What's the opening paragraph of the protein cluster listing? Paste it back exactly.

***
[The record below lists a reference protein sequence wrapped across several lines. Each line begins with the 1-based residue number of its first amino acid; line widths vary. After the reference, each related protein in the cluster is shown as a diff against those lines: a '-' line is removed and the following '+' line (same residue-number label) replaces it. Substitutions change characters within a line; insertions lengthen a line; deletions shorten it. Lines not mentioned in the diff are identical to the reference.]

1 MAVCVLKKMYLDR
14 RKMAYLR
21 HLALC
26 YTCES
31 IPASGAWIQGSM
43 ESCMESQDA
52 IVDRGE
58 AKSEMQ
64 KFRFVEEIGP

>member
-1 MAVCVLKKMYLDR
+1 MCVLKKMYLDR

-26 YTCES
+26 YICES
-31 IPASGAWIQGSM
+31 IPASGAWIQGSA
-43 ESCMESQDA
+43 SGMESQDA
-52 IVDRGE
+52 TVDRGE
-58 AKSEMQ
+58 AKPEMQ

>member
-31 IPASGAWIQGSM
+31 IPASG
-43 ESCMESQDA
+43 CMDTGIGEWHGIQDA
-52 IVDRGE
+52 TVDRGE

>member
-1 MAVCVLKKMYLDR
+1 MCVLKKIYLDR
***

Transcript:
[The record below lists a reference protein sequence wrapped across several lines. Each line begins with the 1-based residue number of its first amino acid; line widths vary. After the reference, each related protein in the cluster is shown as a diff against those lines: a '-' line is removed and the following '+' line (same residue-number label) replaces it. Substitutions change characters within a line; insertions lengthen a line; deletions shorten it. Lines not mentioned in the diff are identical to the reference.]